Every Tudor garden contained one or more arbors. One type had a square-topped roof, while the other type was arched. Both were constructed of willows or osiers. Fragrant rosemary, jasmine, and roses of various sorts, especially the sweetbrier or eglantine, were also trained over the trellis, which often rested on a part of the wall. As was remarked by an old writer, “the herb gardeners erected and framed most gardens in a refreshing manner”
More solid constructions of brick or of stone were useful in winter as well as summer, as they were furnished with chimneys. Such a one, on a large scale, is still to be seen at Hampton Court, and is called the banqueting house. Another, which has now disappeared, was built for Elizabeth of York at Windsor.
Long covered walks formed another important feature in every garden. Sometimes they passed between lines of clipped trees bent to form an arch, like the hornbeam walk at Hatfield, or the one of witch elm, called Queen Mary’s, at Hampton Court. At other times the arches were constructed of woodwork and covered with vines. One of the advantages of these walks was that under their shade it was possible to go from one part of the garden to another without being exposed to the sun. Beneath the arbors, and in other spots covered or uncovered, seats and tables were placed for reading and writing, and where refreshments might also be served. Most often these were arranged at the ends of the paths or around the fountain.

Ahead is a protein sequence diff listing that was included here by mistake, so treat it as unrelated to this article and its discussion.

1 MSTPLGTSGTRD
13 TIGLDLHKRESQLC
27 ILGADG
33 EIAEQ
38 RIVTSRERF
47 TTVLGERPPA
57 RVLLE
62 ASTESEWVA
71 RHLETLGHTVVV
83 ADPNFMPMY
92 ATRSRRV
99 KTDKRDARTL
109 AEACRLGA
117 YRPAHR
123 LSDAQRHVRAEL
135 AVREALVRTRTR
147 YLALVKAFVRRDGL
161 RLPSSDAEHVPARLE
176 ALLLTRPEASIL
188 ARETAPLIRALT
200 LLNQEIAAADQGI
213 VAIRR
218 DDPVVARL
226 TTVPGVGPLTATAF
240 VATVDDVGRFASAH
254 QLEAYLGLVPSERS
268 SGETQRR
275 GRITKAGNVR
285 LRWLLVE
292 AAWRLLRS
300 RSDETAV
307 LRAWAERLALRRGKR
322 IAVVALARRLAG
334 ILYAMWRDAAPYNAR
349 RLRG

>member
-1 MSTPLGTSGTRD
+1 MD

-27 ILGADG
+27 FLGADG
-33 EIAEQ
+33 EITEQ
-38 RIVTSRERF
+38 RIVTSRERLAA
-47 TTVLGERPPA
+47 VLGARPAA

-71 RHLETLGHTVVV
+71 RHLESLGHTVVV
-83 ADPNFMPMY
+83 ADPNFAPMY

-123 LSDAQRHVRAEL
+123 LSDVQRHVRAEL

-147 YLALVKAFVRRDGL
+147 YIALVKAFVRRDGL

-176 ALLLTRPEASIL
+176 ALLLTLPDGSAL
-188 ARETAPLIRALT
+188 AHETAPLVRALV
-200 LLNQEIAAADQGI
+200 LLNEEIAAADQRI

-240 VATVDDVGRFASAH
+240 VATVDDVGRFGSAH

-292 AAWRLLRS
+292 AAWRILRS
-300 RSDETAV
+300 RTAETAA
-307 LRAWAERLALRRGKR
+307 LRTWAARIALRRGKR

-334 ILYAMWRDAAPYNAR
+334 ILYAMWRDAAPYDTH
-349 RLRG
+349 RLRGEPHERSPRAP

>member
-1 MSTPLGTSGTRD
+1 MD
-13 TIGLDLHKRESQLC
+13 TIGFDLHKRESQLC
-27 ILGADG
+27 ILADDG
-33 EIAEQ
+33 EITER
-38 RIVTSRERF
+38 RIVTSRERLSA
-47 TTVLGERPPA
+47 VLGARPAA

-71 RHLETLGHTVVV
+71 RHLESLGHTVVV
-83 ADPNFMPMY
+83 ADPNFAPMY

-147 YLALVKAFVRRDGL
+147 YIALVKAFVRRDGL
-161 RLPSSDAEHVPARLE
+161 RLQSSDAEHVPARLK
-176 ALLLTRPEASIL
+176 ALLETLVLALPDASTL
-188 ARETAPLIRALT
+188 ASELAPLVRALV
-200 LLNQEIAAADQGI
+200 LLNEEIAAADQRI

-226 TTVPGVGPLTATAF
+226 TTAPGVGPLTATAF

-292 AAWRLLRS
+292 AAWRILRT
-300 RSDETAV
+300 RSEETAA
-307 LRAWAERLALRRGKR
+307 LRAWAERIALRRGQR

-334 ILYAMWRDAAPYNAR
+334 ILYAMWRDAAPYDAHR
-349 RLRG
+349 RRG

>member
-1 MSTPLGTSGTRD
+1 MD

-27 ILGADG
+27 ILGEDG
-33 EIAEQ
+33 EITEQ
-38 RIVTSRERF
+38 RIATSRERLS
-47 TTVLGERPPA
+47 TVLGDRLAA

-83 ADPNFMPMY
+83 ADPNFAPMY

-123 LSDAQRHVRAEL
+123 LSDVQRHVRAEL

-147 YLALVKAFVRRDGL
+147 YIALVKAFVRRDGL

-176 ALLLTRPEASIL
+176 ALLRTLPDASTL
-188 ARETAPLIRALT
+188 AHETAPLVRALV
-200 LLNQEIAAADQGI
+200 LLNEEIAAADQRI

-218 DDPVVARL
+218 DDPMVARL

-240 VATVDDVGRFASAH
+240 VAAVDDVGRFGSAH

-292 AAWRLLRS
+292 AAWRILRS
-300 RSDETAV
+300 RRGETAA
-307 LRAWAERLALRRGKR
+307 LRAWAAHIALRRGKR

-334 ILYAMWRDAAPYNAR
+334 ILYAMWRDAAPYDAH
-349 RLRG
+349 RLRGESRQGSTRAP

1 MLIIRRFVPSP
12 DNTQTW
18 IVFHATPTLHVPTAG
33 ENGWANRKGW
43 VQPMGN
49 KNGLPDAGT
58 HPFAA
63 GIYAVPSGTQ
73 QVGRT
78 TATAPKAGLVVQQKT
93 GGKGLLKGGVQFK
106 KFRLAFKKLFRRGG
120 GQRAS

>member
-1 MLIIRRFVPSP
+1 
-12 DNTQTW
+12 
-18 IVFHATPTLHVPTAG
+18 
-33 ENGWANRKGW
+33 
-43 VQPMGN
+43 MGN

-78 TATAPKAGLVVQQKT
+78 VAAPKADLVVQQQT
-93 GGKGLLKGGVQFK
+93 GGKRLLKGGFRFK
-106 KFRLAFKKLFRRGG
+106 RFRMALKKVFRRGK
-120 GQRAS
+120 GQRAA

Another feature developed at this period was the mount, a mound of earth usually covered with grass and serving as a lookout over the garden wall into the park. Often it was capped by an arbor or a simple seat. There was a very large mount at Hampton Court, constructed in 1533. It was built on a brick foundation covered with earth and planted with twelve hundred quicksets. On the summit was a spacious summer-house.
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